I love October! Not just because it is my birthday month, but because I love the weather. One of my favourite things about living in Britain is the sheer unpredictable nature of the weather, and yes I realise I might be the only person in Britain who feels this way. I love the crunchy Autumnal leaves and the changing of the trees, the blustery days and the dark nights. Unfortunately it has been raining a little more than I like this past week, so I have yet to experience the beautiful weather, but the weather is defying me and it is lovely and sunny today.

So yes it was my birthday this week whoo! I’m typically selfish and I love birthdays, not only my own, but other people’s the whole gift/card buying process. I had a lovely birthday this year. It was a little sad as I was away from my family, but I had a great time in school, with presents and a cake from my tutor group. They were very sweet and all hid and jumped up and shouted “SURPRISE” when I walked in in the morning. I had some lovely presents and two particular books ones I just had to blog about.

My old university housemate appears to be on a mission to domesticate me, I guess the year of looking after me and making me chicken pie prepared her for future birthdays, and this year she did not disappoint. I was very happy to unwrap an amazing looking cookery book called Red Velvet and Chocolate Heartache filled with many lovely recipes for cakes, cookies, biscuits, scones, drinks etc. I am excited to try out a first recipe tomorrow.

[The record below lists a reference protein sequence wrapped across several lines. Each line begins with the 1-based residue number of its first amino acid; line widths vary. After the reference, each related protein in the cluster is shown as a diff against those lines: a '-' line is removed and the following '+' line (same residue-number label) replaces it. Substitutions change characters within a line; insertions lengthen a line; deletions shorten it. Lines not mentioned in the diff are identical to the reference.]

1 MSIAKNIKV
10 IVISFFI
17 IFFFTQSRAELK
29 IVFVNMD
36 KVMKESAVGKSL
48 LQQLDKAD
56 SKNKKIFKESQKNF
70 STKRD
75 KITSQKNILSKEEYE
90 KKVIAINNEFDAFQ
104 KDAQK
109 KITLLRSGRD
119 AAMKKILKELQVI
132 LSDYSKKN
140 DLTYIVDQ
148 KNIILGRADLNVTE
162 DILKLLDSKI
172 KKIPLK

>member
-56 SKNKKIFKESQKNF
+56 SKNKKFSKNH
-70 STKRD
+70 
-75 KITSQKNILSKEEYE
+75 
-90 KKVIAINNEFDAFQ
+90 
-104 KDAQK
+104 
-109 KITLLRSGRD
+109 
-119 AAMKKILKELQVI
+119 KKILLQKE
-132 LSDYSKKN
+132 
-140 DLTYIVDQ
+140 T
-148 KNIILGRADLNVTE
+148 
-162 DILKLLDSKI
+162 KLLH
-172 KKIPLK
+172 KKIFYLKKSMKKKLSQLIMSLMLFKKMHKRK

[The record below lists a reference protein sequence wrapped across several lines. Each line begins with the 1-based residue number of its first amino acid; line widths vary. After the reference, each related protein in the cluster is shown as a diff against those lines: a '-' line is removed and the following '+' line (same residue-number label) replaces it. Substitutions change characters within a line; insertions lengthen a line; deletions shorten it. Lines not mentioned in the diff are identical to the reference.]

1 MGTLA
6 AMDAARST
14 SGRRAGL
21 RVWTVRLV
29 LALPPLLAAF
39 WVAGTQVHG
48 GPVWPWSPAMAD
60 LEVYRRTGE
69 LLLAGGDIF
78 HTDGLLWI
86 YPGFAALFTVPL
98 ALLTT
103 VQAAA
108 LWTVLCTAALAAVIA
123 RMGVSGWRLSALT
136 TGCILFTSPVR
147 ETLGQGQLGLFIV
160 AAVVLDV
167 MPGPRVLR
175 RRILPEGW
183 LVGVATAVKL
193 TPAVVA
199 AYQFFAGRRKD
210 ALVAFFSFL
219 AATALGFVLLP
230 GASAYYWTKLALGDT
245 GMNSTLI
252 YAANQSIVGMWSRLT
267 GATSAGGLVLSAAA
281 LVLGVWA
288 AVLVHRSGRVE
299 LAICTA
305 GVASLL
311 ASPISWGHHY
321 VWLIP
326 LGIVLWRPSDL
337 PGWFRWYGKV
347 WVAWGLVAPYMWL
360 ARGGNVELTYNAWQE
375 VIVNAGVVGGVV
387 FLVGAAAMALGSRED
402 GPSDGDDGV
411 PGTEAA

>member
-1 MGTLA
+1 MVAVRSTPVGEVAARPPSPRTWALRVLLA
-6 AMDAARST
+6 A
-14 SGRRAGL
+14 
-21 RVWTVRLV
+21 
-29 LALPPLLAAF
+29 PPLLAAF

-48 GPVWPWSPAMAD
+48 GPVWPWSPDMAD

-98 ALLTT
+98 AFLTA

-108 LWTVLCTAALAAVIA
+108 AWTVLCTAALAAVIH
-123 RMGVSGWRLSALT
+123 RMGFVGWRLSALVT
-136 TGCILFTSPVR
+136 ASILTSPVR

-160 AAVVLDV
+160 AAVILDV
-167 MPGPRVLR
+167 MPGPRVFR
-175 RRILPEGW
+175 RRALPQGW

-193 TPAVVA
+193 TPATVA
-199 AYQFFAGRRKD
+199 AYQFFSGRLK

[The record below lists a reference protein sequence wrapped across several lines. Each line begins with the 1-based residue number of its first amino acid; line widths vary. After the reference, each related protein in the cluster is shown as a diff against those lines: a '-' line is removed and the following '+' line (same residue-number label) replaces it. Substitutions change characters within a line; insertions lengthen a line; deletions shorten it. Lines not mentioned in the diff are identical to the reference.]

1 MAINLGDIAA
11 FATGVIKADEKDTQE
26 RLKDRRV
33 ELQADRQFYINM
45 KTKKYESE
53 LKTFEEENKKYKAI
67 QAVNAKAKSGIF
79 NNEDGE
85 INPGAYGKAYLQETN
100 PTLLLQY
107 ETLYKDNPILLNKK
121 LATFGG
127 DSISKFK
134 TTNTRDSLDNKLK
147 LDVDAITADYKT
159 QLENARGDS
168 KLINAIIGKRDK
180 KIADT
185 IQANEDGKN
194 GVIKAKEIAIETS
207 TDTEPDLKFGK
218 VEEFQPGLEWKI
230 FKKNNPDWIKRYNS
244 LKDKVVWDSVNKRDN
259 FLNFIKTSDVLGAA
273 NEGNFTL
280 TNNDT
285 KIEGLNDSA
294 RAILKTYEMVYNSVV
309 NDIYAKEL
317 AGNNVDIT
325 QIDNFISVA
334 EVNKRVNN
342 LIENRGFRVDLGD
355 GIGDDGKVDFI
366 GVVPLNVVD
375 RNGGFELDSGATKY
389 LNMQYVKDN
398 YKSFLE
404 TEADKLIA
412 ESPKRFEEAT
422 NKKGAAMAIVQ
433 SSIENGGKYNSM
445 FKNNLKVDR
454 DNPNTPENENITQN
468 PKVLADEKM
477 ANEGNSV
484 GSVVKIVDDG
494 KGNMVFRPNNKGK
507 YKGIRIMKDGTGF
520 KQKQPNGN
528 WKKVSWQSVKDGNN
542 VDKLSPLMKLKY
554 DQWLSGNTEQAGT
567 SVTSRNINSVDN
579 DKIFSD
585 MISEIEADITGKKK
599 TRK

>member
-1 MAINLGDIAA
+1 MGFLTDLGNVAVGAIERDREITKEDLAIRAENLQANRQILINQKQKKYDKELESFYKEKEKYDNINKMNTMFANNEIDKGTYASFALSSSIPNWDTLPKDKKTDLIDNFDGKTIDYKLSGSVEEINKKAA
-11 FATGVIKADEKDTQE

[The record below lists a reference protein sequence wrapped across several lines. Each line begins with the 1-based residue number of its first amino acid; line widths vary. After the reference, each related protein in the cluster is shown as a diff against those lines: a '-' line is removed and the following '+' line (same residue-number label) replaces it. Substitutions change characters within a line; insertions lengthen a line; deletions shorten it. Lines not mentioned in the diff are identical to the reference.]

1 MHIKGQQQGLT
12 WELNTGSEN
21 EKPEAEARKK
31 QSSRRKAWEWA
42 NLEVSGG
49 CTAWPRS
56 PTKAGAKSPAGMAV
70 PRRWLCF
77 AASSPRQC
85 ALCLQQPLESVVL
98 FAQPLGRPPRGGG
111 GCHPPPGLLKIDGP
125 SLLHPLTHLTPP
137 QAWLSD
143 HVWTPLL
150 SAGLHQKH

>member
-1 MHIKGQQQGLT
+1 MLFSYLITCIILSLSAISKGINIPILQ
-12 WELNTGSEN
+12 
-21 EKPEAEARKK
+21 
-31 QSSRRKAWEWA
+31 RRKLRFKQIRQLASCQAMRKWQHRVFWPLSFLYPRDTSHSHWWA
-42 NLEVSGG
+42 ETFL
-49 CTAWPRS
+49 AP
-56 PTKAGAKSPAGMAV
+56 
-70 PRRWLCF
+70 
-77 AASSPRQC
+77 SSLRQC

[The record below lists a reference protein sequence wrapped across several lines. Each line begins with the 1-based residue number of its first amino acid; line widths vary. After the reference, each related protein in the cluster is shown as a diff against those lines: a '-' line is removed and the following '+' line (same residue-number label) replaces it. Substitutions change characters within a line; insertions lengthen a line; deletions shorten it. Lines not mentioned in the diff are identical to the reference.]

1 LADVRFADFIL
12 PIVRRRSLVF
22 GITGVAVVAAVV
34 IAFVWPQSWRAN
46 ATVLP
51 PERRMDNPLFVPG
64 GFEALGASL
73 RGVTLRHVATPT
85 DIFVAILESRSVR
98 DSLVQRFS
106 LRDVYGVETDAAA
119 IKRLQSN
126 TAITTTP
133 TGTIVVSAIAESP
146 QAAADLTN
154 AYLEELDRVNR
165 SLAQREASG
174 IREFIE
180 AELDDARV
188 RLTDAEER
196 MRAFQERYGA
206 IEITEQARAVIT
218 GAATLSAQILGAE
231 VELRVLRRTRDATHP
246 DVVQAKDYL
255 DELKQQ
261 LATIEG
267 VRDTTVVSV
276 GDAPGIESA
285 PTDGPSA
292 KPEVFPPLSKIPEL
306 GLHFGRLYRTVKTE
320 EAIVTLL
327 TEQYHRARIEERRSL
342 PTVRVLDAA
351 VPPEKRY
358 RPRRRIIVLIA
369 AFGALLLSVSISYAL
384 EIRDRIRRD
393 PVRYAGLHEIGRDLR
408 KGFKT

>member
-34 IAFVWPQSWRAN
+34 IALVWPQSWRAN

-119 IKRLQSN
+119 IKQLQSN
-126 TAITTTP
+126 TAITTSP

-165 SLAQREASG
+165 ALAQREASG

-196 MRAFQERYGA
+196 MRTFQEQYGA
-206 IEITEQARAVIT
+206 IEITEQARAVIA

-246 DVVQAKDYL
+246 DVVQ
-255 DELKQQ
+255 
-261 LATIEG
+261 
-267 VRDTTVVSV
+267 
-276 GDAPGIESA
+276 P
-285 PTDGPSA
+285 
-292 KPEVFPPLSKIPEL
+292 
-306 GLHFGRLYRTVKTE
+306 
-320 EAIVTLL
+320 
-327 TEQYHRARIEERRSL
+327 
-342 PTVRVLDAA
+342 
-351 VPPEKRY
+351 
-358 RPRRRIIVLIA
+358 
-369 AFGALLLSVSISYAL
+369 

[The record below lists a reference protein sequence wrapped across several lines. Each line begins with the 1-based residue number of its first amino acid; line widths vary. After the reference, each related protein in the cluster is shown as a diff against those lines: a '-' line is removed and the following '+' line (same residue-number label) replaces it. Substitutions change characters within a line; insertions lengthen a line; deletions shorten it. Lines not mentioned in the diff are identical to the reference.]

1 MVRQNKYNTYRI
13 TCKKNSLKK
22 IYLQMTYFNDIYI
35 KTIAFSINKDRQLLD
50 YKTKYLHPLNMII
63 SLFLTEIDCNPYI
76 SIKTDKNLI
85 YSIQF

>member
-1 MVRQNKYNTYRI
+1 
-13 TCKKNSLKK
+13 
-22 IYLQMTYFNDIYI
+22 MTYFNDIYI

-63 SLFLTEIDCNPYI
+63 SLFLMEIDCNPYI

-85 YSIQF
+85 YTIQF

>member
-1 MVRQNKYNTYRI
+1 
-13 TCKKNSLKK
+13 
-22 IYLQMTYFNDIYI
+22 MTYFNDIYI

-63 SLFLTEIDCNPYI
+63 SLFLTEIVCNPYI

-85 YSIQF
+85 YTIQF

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I also received a book from my mum, and a book I credit the blogging world for introducing me to. I have read numerous rave reviews about the writing of Elizabeth Taylor, so I felt it was about time I experienced her for myself and with a little help from my mum I soon will be. I gave her a few possible book suggestions, as I love surprises and she chose The Complete Short Stories of Elizabeth Taylor. As with my cookery book, I cannot wait to dive into this book and discover the writing of Elizabeth Taylor for myself.

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All in all it has been a fabulous week, although I haven’t done much reading. Life at school has become crazy and I have assessments and reports for all of my classes looming in the upcoming weeks, but I am determined to make more time for reading as I have so many great books on my shelves and on my wish list that it would be a shame to neglect them all and turn into a workaholic.

Hope you have all had a fabulous week too?